G Madhavan Nair, chairman, ISRO. With luck, it will also throw up more questions that later missions can attempt to answer.

“The present unmanned mission from India is unique. Most moon missions so far have tried to unravel one side of the moon. We are now concentrating on the polar orbit, and wish to prepare a three-dimensional atlas which is unique and will help in mapping the topography,” says V K Srivastava, a senior scientist working with the project.

The moon impact probe aims at providing ISRO with technologies for future soft landings including possibly manned missions. Another target is to investigate the abundance of Helium-3, which is vital for fusion energy generation experiments. He-3 is very rare on earth and supposedly present in much larger quantities on the moon. While it may not be cost-effective in energy terms to mine it, its presence would spark new interest in lunar resources. “The moon has 2-3 million tonnes of Helium-3. This would be enough to produce energy for us on earth for about 8,000 years,” says U R Rao, former director of ISRO.

For ISRO, which runs a large and ambitious communication and remote sensing satellites programme, C-1 is a crucial mission. While ISRO chairman

K Kasturirangan had been lobbying since 1999, it was in November 2003, after G Madhavan Nair took over, that the project gained approval. Work started about four years ago. The C-1 spacecraft has been built using the indigenous capabilities of ISRO Satellite Centre in Bangalore with contributions from the Vikram Sarabhai Space Centre (VSSC), Liquid Propulsion Systems Centre, ISRO Inertial Systems Unit, Thiruvananthapuram, Space Application Centre (SAC), Physical Research Laboratory, Ahmedabad and Laboratory for Electro-optic Systems, Bangalore. As mentioned, the 1,380 kg spacecraft to be launched with the polar satellite launch vehicle (PSLV) carries 11 scientific experiments.

Around November 8, when the satellite is in a polar orbit about 100 km above the moon’s surface, the moon impact probe will be ejected to hit the lunar surface. It will take a series of “close-ups” as it crashes and the instrumentation will transmit that data back. Other payloads will execute their functions over two years on the solar-powered satellite. The telemetry and data relay will be managed at the Deep Space Network Station in Byalalu near Bangalore.

The satellite has a mass of 550 kg (the weight on the moon is one-sixth that on earth due to lower gravity, but mass remains the same). “When it is in the moon orbit, our satellite will be about 550 kg, despite carrying 11 payloads on board. This is satisfactory,” says Srivastava. (Famously, astronauts eat caviar because it has the highest calorie to weight ratio, and weight is key to space missions.) Chandrayaan-1 will be launched using a PSLV variant. PSLV-C11 consists of four stages along with six strap-on rockets.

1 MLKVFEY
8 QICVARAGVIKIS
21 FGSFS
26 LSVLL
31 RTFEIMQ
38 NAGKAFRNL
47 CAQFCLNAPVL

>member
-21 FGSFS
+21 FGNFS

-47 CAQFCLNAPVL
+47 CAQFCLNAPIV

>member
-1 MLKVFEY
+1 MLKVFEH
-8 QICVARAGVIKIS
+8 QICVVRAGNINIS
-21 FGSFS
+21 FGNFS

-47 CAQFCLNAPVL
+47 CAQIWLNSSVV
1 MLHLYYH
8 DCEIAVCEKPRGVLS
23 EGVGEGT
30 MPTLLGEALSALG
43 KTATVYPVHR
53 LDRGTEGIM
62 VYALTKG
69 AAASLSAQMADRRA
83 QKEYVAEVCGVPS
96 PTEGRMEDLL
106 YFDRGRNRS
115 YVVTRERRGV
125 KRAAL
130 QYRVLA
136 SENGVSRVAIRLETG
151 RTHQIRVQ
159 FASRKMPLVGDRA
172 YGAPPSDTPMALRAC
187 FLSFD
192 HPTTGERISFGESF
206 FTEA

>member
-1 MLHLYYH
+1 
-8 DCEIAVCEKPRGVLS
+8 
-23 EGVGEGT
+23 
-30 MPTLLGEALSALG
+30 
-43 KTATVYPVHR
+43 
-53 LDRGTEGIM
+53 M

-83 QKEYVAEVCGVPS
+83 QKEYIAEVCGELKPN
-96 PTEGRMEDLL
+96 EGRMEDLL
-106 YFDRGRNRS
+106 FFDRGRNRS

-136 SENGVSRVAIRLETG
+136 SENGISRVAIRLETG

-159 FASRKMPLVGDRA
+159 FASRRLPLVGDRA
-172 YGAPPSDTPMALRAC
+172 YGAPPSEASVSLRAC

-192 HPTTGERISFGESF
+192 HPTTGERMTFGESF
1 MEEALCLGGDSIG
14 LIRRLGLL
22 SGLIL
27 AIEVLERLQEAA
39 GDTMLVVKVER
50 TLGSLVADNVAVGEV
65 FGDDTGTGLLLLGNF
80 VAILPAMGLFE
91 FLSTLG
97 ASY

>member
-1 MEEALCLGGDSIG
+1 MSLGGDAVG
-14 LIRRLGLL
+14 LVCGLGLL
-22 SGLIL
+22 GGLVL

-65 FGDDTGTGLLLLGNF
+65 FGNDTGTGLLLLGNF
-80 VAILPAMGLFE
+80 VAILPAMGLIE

It is very cost-effective, with a price-tag of less than Rs 400 crore. A space shuttle mission from NASA, which only goes to 40,000 km (and comes back) costs about five times as much. The project cost of Rs 386 crore includes Rs 100 crore towards the cost of the launch vehicle, another Rs 100 crore for the Deep Space Network, which controls the mission, and Rs 185 crore for satellite and operations. “Actually, the moon mission’s cost of less than Rs 400 crore is just 10 per cent of the annual budget of ISRO. The money we have invested on DSN will help us with all future planetary missions including Chandrayaan-II,” a spokesperson for ISRO says.

ISRO, like any other public sector organisation, has to work under tight constraints. Insiders say it was really tough for the space research agency to accomplish the project on schedule within the given budget. ISRO outsourced non-core work to private vendors to minimise costs and speed up schedules. The major hurdle was post-Pokhran II sanctions that prevented technology transfer. As a result, the Indian payloads were developed indigenously. The failure of Insat 4C in July 2006 also slowed things down. Thankfully, all that is in the past.

ISRO and the Indian scientific establishment have a lot riding on C-1. It would make India a serious player in outer space and make it easier to attract and retain high quality scientists and engineers. The moon could eventually serve as a launch-pad for missions to other planets such as Mars. India would definitely like a seat in that game. The countdown begins on Wednesday.